- Body: Walnut
- Back: Walnut
- Neck: Sapele
- Fretboard: Ebony
- Warm, rich tone
- Behind-the-saddle pickup more clearly reproduces guitar’s tone when amplified than under-saddle pickups
- Ships with a gig bag
- Plugged-in tone loses clarity in low and high ends
When you’re looking for a professional grade acoustic electric that won’t cost you a fortune, the Taylor 114e can exceed your expectations without exceeding your budget.
Like every good guitar, it starts with a solid top, this model made of Sitka spruce. Paired with walnut back and sides, the 114e has a bright, focused tone with a mid-range emphasis. An ebony fretboard rounds the tone out, backing down the maple-boosted treble of the highs while filling out the bass in the low-end.
In terms of playability, it’s a great guitar for use in a variety of genres. Its slightly reduced nut width makes the neck just slim enough to enable the fastest riffing while still giving you a good base to grip your chords. The grand auditorium style body sits comfortably in the lap and projects its voice without being unmanageably large for smaller players.
As far as Taylor guitars go, the 114e acoustic electric is more on the affordable end, coming in at less than $1000. This price range might not be ideal for absolute beginners, but if you’ve got a pretty solid idea that you’ll be playing guitar for a long time, the Taylor 114e acoustic electric guitar is an investment you can be proud of. Seeking an even cheaper Taylor? Check out our review of the Taylor Big Baby!
- Top: Spruce
- Body: Mahogany
- Back: Mahogany
- Neck: Mahogany
- Fretboard: Rosewood
- Affordable-range but stage-ready
- Curvy cutaway for comfortable high-end riffing
- Solidly soldered electronics
- Not a lot of tonal complexity; a pretty plain-Jane sounding guitar
- Basic electronics that could benefit from an upgrade.
We’ve reviewed Yamaha’s FG series before, and they’re top-rated instruments by most standards. I’ve been a big fan of Yamaha acoustics since I started playing guitar, and 16 years later still recommend them as some of the best beginner to intermediate guitars you can get your hands on.
The FGX820C acoustic electric gives you all the standard markers of quality you can expect from this series with the added benefit of electronic capabilities. It’s a solid spruce + mahogany cutaway dreadnought that rocks just as well unplugged as it does amplified. Sure, the modest electronics may not replicate the tone as fully as Gibson’s microphone pickup, but I’d happily play a small show with this guitar.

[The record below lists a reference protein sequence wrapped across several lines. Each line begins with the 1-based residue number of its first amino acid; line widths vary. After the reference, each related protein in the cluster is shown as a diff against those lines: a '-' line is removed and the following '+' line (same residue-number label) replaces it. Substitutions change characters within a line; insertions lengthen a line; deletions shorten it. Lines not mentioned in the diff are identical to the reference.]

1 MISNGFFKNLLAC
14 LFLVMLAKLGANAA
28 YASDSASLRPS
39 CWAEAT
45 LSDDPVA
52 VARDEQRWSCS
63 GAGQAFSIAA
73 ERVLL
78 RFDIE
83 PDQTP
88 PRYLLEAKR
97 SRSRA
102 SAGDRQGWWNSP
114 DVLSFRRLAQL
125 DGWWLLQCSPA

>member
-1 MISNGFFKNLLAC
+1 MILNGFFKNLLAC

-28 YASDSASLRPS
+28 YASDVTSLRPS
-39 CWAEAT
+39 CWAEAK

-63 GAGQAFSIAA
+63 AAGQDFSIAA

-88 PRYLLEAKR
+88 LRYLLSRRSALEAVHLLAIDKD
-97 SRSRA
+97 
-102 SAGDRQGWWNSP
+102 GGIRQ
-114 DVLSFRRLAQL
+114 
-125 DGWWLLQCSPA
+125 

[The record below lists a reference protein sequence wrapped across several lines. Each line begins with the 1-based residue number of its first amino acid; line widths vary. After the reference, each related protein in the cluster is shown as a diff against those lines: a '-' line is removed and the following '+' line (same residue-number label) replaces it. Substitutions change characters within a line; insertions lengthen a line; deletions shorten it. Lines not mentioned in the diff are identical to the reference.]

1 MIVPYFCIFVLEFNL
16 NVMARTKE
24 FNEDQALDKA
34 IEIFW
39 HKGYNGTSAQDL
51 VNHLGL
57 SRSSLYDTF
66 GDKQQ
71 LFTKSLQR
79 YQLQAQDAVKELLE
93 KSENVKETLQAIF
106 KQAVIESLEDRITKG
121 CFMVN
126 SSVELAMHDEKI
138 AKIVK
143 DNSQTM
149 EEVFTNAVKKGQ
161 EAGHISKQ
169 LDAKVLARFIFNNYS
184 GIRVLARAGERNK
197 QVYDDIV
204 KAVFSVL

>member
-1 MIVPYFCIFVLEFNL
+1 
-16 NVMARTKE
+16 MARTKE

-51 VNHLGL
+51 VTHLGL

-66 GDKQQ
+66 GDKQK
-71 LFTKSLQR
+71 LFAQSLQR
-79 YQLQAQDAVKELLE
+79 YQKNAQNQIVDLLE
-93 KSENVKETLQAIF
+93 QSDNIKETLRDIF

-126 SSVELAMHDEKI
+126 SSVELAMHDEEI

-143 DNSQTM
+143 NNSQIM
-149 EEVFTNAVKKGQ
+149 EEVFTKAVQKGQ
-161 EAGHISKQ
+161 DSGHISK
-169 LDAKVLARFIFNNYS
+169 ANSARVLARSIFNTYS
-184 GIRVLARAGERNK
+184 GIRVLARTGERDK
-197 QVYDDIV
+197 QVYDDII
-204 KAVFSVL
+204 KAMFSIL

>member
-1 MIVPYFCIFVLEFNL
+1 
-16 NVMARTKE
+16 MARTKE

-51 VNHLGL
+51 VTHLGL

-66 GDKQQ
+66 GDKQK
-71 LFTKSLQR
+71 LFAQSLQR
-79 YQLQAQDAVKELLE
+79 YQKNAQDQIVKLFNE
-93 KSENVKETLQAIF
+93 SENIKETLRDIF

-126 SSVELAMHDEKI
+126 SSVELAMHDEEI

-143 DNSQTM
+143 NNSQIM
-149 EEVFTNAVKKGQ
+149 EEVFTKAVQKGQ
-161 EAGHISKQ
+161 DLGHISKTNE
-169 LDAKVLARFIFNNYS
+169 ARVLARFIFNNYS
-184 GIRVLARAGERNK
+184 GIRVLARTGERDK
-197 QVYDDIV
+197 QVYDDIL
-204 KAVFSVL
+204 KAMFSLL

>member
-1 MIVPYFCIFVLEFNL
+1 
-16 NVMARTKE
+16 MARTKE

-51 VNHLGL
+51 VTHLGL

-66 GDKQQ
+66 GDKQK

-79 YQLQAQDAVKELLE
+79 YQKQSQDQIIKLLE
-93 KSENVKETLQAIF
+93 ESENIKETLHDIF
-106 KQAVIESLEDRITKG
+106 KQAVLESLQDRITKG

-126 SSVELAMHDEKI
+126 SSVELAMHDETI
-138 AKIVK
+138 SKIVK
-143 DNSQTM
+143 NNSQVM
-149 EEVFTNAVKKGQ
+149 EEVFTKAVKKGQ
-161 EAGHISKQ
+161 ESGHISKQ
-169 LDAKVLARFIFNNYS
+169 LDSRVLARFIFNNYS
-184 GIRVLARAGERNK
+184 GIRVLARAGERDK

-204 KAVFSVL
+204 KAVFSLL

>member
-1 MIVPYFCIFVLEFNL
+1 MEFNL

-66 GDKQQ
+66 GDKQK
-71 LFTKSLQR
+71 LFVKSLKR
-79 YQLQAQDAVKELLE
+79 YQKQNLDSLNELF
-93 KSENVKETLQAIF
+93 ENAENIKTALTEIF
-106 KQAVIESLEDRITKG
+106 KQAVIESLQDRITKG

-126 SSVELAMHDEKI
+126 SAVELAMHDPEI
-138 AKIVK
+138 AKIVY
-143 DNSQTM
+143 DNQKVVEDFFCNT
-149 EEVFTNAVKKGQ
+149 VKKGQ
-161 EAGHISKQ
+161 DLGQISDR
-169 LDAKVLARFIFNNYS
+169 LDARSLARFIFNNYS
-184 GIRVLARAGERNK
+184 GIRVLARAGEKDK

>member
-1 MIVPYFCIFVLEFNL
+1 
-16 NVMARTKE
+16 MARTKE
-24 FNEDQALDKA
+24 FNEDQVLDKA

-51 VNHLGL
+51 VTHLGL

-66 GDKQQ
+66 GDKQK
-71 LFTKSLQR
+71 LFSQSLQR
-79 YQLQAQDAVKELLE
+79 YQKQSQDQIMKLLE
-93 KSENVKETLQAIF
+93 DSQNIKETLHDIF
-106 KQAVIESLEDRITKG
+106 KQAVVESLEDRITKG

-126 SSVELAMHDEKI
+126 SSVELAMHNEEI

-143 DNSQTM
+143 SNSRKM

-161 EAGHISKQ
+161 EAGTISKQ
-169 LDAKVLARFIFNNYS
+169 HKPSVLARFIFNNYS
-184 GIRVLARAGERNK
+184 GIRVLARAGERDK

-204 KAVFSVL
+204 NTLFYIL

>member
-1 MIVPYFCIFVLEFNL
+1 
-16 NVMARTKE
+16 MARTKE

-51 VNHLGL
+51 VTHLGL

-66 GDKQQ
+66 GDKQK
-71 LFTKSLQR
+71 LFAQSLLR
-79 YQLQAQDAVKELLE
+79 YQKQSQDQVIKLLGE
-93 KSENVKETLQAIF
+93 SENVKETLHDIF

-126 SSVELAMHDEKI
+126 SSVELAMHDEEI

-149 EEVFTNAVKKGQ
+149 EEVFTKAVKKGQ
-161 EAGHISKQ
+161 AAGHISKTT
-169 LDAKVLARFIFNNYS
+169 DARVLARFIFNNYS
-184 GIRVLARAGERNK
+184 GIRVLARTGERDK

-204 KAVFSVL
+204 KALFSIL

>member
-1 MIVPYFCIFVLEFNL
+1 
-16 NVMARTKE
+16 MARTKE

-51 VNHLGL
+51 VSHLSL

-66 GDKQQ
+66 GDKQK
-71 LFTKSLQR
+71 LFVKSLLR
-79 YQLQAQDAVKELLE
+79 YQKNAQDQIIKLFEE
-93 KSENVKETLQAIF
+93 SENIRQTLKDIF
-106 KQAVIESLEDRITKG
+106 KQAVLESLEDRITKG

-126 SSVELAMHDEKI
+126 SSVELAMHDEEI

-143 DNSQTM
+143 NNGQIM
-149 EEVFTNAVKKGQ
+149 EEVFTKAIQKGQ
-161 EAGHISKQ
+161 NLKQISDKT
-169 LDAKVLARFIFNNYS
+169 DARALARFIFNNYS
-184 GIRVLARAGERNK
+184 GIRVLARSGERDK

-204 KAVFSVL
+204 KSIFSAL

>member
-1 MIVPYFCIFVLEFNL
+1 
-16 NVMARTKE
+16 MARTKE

Yamahas are reliable, relatively simple guitars that are built to get the music made, and you can be sure the FGX820C follows through with this premise. While not the best description, I’d say this guitar sounds like what you’d expect an acoustic guitar to sound like. It’s got enough low end to touch your heart and enough bite it in the treble to make your riffs shine bright.
The FGX820C acoustic electric guitar can definitely use a set up after purchase to bring it to its peak performance capabilities, but after a little fine-tuning it will be an instrument you can be proud of.
Acoustic-Electric Buyer’s Guide: Your Questions, Answered
Which Acoustic Electric Guitar is Best?
I’ve said it before and I’ll say it a thousand times again, the best guitar for you is the one that speaks to your needs and desires as a musician! There’s no such thing as the perfect guitar. For me, the best acoustic electric is affordable, sturdy, has a cutaway, features 3-band EQ plus a tone and volume control, and as the cherry on top has a bone nut and saddle. That’s not to say this is the best acoustic electric for you or for anyone else. Maybe you prefer a standard body without the cutaway. Maybe you don’t play anything that retails under $1000. Maybe you’re a vegan and a bone saddle breaks the deal for you.
The important thing is that you know what you’re looking for in an instrument. Do you want a bright tinny sounding guitar reminiscent of the first blues recordings? Do you want a tone so warm and earthy it’s as if every note has melted together? Do you have any preference at all?
Each guitar on this list is a winner in its own right. I’ve ranked them half arbitrarily, half opinionatedly. If I were to buy any of these electro acoustics, I’d have to choose between the Yamaha FGX820C and the Epiphone EJ-200SCE, more for reasons of cost than anything else. If money weren’t a factor, of course I’d go for the hand-made Gibson, but I understand not everyone can drop a few grand on a guitar.
To summarize, the best acoustic electric guitar is the one that suits your needs while being realistically affordable (and has a solid top!).
What Are Acoustic Electric Guitars Good For?
This is a fun question to answer. Truly, acoustic electrics are an extremely versatile instrument and I personally have used them for a huge variety of things.
Let’s start with their pure acoustic form, unplugged, raw, without an amp, sans electric. You can play an acoustic guitar in virtually any genre. Obviously, there are the stereotypically acoustic genres: country, bluegrass, folk, blues, classical, flamenco, etc. But think a bit deeper and you’ll remember instances of acoustic guitars taking the spotlight in such diverse genres as rock, rockabilly, hip-hop, grunge, jazz, pop, and on and on.